In addition to cases already cited herein which support the appellants' view that appellee had no vested right to a pension or annuity, we call attention to these additional authorities: Johnson v. State Employees' Ret. Assn., 208 Minn. 111, 292 N.W. 767; Hessian v. Ervin Employees' Ret. Assn., 204 Minn. 287, 283 N.W. 404; Voltz v. Goodwin, 6 Cir., Ohio, 57 F.2d 31; Head v. Jacobs, 150 Ky. 290, 150 S.W. 349; Mell v. State ex rel. Fritz, 130 Ohio St. 306, 199 N.E. 72; Rohe v. City of Covington, 255 Ky. 164, 73 S.W.2d 19; Miller v. Price, 282 Ky. 611, 139 S.W.2d 450; Gibbs v. Minneapolis Fire Dept. Relief Assn., 125 Minn. 174, 145 N.W. 1075, Ann. Cas. 1915C, 749; People ex rel. Drea v. Hanson, 330 Ill. 79, 161 N.E. 145 (adverse legislation after retirement); Beutel v. Foreman, 288 Ill. 106, 123 N.E. 270 (adverse legislation after retirement); Griffith v. Rudolph, 298 F. 672, 54 App. D.C. 350; Rudolph v. United States ex rel. Stuart, 36 App. D.C. 379; Eddy v. Morgan, 216 Ill. 437, 75 N.E. 174; Kern v. State ex rel. Bess, 212 Ind. 611, 10 N.E.2d 915, 54 A.L.R. 943; Salley v. Firemen's Policemen's Pension Fund Com., 124 N.J.L. 79, 11 A.2d 244; Bader v. Crone, 116 N.J.L. 329, 184 A. 346; Walter v. Police Fire Pension Com., 120 N.J.L. 39, 198 A. 383.
Each side has cited statements in Iowa decisions lending some support to its respective view. What is stated therein was largely dicta, and not necessary to a decision, as none of the cases cited involved the issue in this case, that is, the affecting of one's rights under pension or retirement legislation by changes therein after the alleged vesting of those rights. In Gaffney v. Young, 200 Iowa 1030, 205 N.W. 865, the widow of a policeman, who died January 18, 1912, failed to apply for her pension until September 10, 1924. Her application was denied October 20, 1924, and she proceeded by certiorari to test the legality of this ruling. The writ was granted and respondents appealed. There was no question that the widow was entitled to the pension on the death of her husband, and this right was in no way affected by any change in the pension legislation. The question involved in the appeal was whether her right was barred by laches or the statute of limitation. The court held it was not. While the court discusses generally the matter of pensions, it said:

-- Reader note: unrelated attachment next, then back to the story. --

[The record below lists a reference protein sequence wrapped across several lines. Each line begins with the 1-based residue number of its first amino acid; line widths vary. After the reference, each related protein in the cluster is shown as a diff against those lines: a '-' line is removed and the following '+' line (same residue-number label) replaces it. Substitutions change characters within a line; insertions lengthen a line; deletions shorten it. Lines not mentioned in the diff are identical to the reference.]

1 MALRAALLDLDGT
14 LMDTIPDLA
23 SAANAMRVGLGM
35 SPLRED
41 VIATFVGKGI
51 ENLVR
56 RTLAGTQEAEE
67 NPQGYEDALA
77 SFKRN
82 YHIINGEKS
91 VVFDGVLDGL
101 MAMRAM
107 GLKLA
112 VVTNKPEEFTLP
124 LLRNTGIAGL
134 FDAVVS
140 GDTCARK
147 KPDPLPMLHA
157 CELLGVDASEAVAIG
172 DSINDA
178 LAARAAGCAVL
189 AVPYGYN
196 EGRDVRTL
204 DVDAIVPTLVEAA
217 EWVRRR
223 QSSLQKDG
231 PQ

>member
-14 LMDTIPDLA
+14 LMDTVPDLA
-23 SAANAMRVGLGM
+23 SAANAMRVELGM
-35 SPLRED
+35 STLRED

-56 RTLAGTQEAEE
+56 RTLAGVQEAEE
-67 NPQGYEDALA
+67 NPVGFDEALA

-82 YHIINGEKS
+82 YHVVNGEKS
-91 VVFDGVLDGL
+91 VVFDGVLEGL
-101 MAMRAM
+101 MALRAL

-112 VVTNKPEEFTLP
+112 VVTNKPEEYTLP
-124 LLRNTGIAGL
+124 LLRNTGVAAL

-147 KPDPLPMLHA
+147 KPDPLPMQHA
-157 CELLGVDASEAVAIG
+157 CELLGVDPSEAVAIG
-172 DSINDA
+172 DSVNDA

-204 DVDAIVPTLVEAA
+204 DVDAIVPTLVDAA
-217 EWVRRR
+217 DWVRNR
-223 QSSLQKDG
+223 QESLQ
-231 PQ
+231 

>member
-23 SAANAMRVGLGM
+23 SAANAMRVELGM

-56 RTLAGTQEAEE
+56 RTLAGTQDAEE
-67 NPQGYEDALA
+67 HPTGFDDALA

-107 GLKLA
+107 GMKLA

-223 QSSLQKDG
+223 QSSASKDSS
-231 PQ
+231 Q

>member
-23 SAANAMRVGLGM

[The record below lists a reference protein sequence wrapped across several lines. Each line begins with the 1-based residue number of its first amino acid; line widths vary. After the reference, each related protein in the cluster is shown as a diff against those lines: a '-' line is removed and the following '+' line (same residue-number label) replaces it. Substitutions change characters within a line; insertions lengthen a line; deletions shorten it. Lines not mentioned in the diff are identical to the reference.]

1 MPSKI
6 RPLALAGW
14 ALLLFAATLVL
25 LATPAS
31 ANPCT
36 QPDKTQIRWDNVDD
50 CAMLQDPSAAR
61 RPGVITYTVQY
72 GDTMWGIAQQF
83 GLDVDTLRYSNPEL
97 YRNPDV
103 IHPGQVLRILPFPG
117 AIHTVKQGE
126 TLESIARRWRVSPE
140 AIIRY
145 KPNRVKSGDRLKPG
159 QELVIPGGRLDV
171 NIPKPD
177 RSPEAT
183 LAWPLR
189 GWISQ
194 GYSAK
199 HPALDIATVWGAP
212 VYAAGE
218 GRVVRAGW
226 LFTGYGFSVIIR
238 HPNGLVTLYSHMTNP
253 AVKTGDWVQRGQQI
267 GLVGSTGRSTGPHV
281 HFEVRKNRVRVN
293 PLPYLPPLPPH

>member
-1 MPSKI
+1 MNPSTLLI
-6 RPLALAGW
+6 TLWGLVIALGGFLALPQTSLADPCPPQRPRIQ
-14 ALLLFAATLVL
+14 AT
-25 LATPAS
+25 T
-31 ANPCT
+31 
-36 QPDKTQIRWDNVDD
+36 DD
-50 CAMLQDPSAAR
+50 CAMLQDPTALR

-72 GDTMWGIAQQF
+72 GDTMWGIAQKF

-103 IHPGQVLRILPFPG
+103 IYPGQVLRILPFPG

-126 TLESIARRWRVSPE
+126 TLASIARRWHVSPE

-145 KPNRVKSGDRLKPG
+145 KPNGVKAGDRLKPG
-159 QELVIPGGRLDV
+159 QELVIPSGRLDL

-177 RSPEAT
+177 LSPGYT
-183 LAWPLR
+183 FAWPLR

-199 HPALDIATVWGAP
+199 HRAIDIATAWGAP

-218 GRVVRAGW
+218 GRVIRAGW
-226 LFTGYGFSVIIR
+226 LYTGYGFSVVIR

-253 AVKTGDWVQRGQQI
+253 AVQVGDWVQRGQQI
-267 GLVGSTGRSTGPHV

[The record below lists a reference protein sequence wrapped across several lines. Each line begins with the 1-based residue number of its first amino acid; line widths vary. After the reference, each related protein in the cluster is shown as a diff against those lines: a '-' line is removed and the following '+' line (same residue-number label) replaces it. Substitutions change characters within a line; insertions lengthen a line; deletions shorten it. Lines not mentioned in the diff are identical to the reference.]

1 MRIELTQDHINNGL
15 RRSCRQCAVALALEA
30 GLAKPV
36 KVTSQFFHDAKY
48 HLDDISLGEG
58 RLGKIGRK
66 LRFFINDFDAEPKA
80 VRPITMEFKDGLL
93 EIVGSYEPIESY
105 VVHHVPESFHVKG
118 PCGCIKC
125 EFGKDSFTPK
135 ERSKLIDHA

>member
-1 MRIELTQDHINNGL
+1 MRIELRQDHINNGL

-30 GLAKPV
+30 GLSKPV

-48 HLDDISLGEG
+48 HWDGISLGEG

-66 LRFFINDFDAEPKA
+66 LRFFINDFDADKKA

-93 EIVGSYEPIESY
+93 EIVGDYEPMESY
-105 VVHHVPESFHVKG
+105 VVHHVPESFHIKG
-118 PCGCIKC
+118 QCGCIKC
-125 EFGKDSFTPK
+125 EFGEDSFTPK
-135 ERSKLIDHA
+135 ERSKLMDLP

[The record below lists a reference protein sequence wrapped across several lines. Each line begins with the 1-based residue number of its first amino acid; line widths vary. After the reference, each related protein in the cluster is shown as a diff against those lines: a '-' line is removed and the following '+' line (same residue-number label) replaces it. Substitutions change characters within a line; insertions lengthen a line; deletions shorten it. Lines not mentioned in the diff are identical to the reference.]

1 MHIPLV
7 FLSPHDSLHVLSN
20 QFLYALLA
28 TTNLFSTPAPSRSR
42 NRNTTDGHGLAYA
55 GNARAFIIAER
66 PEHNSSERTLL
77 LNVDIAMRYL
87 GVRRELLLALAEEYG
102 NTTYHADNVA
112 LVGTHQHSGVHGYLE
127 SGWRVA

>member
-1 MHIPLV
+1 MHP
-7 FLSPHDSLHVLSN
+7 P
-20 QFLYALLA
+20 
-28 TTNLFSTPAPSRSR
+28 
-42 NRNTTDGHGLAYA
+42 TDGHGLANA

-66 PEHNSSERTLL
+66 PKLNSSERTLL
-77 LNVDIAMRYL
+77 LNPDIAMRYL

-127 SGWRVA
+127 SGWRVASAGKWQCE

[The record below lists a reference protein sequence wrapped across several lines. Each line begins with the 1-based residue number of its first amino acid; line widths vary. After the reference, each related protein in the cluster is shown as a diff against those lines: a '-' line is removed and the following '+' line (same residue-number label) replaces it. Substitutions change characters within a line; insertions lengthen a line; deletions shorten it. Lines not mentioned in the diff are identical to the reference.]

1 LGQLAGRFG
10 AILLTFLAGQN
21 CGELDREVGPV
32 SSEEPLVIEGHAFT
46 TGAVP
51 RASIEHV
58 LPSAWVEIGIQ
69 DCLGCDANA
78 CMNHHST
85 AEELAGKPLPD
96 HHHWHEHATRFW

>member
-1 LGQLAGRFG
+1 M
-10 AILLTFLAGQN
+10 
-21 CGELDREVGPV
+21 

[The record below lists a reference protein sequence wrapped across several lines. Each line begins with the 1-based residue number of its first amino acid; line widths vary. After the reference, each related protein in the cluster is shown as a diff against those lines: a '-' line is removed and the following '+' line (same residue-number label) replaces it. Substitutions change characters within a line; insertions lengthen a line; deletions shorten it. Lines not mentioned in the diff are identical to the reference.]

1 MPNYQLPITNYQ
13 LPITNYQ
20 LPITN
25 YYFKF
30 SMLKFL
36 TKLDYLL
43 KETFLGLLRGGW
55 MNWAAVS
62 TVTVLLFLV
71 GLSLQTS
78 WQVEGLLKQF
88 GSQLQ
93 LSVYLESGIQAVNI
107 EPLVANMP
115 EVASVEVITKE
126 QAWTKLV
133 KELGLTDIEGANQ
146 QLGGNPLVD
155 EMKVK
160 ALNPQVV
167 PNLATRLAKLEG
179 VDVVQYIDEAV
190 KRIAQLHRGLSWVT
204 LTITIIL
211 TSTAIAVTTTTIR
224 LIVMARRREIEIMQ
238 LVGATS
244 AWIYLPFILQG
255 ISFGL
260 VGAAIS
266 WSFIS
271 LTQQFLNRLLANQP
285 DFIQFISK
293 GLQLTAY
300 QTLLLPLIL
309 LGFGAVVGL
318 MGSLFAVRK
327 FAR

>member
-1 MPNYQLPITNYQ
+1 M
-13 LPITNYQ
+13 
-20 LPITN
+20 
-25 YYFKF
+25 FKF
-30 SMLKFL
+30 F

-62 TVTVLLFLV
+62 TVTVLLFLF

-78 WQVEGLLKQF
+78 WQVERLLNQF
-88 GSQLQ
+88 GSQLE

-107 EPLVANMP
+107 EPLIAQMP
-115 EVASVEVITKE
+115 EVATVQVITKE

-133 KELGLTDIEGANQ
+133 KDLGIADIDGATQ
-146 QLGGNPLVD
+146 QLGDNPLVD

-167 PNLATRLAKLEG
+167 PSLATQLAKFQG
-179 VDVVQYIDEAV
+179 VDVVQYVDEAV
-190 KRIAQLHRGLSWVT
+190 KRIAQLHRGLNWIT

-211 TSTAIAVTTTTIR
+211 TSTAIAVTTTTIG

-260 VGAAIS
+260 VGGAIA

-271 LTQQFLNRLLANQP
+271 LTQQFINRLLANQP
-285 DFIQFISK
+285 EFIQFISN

"We are not concerned with any right or power of the legislature to affect by subsequent legislation the amount or terms of an existing pension." (Page 1033 of 200 Iowa, page 867 of 205 N.W.)
In Lage v. City of Marshalltown, 212 Iowa 53, 235 N.W. 761, and its companion case, Campbell v. City of Marshalltown, (Iowa), 235 N.W. 764, the action was one at law against the city for judgment because of the failure of the city council to levy the statutory tax to help maintain the pension fund for firemen and policemen. Whatever rights the plaintiff had, had been in no way changed by any subsequent legislation. The pension law was still in full force and effect, and while that status existed, plaintiff's rights were vested to the extent that she was entitled to have the law enforced. Stevens v. Minneapolis Fire Dept. Rel. Assn., 124 Minn. 381, 145 N.W. 35, 50 L.R.A., N.S., 1018; Passaic Nat. Bank v. Eelman, 116 N.J.L. 279, 183 A. 677; State ex rel. Haberlan v. Love, 89 Neb. 149, 131 N.W. 196, 34 L.R.A., N.S., 607, Ann. Cas. 1912C, 542. Again the court discusses the general rights of such pensioners, but the question in the case was one of procedure. The court held that the proceeding should have been by mandamus to compel the levying of the tax.
In Dickey v. Jackson, 181 Iowa 1155, 165 N.W. 387, plaintiff had been properly placed on the policemen's pension roll for disabilities received. Later he was awarded workmen's compensation against the city for the same disability. For that reason the defendant trustees ordered him removed from the pension rolls. They did so without complying with the statutory provisions requiring notice to the pensioner of the hearing. A writ of certiorari was sustained because of this failure. The question of his right to the award because of any change in the pension act was not involved, but in speaking of a pension the court said: "The latter is ordinarily a gratuity from the government, or some of its subordinate agencies, in recognition of but not as payment for past services; though, when provided as part of a scheme of employment, it would seem to include some elements of a contractual character, and is doubtless intended to encourage faithfulness of service." (Page 1160 of 181 Iowa, page 389 of 165 N.W.) These cases give little, if any, aid to either side. A case is authority only for what it actually decides.